Ask anyone what a Venus flytrap is, and most will reply with a brief description of a carnivorous plant that eats unsuspecting insects. While a significant portion of the population knows of the Venus flytrap’s existence, we still have much to learn about its biology, among other things.
Image Credit: Clyde Sorenson/North Carolina State University
For one, Venus flytraps could be picker about their meals than initially thought. A new study published in the journal The American Naturalist by North Carolina State University researchers underscores how the plants might spare the insects that pollinate them.
"These findings answer basic questions about the ecology of Venus flytraps, which is important for understanding how to preserve a plant that is native to such a small, threatened ecosystem," explained study lead author Elsa Youngsteadt.
"It also illustrates the fascinating suite of traits that help this plant interact with insects as both pollinators and prey," she continued.
The study involved probing and cross-examining the diverse assortment of insects that interacted with wild Venus flytraps throughout the flowering season as either pollinators or prey.
Following said examinations, the researchers discerned three insects in particular that pollinated the plants most often: the green sweat bee (Augochlorella gratiosa), the checkered beetle (Trichodes apivorus), and the notch-tipped flower longhorn beetle (Typocerus sinuatus).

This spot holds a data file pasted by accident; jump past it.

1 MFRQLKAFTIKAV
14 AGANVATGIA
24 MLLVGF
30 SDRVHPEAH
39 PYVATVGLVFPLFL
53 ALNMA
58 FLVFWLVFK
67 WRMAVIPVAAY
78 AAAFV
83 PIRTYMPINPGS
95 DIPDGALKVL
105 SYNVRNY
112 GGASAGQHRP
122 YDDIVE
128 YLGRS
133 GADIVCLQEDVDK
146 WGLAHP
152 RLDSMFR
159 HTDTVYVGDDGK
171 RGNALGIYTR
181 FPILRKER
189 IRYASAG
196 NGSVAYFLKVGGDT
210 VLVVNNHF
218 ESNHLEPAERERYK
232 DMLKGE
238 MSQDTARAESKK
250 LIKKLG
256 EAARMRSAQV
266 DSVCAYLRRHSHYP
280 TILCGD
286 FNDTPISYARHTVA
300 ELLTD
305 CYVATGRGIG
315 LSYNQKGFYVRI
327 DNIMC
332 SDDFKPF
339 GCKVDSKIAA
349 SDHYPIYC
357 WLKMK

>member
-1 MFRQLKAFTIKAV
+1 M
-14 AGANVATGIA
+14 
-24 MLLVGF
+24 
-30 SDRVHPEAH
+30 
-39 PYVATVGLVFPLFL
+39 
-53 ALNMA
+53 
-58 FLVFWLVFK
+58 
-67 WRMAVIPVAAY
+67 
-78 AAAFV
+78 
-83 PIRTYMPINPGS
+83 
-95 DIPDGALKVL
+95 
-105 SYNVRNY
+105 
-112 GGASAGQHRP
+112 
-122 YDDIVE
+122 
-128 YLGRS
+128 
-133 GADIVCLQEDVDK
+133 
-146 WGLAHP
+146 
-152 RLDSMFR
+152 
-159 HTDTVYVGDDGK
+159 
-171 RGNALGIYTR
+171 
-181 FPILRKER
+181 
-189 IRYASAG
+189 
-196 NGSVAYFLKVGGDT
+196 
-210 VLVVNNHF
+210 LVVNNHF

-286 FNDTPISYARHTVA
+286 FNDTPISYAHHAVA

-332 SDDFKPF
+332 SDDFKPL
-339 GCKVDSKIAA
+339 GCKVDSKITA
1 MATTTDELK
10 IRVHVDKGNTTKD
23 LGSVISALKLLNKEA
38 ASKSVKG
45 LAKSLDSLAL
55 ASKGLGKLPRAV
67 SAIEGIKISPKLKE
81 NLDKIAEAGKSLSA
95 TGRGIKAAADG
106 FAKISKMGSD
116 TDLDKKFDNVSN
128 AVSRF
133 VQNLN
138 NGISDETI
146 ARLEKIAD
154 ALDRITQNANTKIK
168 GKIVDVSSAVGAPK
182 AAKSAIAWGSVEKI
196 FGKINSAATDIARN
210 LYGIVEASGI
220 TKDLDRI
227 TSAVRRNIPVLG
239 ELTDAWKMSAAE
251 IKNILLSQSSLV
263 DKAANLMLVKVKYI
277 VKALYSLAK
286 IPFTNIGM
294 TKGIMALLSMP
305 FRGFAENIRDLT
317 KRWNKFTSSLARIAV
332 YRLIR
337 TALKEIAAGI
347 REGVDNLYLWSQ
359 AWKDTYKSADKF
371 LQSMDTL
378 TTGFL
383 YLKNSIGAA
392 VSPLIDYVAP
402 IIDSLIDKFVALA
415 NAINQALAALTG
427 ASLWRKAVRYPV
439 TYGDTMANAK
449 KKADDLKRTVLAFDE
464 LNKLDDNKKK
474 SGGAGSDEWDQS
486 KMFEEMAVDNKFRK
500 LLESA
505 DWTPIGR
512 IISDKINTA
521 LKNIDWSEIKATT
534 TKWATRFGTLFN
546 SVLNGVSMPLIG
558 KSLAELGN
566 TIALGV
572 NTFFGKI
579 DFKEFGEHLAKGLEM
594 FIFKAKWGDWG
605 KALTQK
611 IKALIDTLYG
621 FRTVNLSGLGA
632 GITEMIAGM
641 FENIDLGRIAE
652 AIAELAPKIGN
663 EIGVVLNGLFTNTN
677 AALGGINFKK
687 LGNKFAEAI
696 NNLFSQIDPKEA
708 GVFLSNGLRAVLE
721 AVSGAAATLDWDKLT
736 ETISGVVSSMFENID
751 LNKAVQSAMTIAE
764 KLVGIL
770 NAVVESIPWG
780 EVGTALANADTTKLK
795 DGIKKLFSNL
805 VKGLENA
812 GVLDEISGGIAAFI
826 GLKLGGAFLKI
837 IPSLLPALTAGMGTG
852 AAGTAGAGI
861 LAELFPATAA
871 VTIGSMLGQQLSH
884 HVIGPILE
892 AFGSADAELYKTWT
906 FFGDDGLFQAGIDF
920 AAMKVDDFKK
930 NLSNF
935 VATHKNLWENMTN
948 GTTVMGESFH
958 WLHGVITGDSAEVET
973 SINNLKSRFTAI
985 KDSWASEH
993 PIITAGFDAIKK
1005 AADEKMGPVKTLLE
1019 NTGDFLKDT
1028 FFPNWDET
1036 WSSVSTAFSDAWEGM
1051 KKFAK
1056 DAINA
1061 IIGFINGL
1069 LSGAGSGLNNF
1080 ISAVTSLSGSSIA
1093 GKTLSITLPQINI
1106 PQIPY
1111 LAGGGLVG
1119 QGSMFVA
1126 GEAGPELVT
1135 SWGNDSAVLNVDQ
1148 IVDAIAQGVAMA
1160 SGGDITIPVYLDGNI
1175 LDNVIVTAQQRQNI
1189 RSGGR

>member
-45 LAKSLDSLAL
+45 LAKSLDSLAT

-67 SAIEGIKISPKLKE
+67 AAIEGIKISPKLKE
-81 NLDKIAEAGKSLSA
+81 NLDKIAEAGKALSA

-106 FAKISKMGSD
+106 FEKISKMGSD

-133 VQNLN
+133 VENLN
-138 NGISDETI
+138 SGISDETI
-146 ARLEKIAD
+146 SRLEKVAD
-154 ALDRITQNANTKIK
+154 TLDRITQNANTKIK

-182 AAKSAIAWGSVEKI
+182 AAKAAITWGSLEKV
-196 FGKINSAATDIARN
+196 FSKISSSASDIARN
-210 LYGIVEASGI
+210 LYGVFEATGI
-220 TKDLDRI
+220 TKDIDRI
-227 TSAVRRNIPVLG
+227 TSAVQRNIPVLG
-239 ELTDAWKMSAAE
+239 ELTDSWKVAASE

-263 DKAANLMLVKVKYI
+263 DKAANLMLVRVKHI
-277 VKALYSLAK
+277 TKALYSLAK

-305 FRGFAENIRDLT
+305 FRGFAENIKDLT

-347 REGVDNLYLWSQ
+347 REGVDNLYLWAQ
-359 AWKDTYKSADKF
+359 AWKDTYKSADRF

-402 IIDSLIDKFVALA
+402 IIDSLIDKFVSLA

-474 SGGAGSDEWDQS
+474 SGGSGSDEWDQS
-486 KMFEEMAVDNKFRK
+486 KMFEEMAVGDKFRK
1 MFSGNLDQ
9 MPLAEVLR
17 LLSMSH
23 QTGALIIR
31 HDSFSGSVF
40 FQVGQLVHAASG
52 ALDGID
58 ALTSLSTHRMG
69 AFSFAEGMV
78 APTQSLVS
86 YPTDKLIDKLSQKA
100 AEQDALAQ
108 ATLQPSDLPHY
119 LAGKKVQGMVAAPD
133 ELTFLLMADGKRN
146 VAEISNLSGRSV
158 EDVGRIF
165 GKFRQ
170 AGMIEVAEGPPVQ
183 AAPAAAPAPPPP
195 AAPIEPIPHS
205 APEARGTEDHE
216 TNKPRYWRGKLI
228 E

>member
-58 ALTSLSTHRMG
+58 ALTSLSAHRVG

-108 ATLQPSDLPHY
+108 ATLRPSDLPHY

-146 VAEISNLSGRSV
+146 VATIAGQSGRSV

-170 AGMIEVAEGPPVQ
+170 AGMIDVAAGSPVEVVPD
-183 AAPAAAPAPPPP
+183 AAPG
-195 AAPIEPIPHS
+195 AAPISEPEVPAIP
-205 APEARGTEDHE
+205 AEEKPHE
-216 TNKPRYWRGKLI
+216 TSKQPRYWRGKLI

Notably, the discovery came with an unexpected correlation. Out of the hundreds of insects that Venus flytraps snacked on at the time, none were of the three varieties mentioned above.
The researchers consider two possible reasons for why these particular insects never made it into the Venus flytraps’ traps as meals:
Both are solid theories, but admittedly, there isn’t enough information just yet to prove either one.
Given the curiosity surrounding the situation, there will likely be additional studies to learn more about the Venus flytrap and its enigmatic biology. The researchers plan to study more Venus flytrap sites in the future to find out whether the same insects conduct these roles everywhere else. It should be interesting to see what they find.
Source: North Carolina State University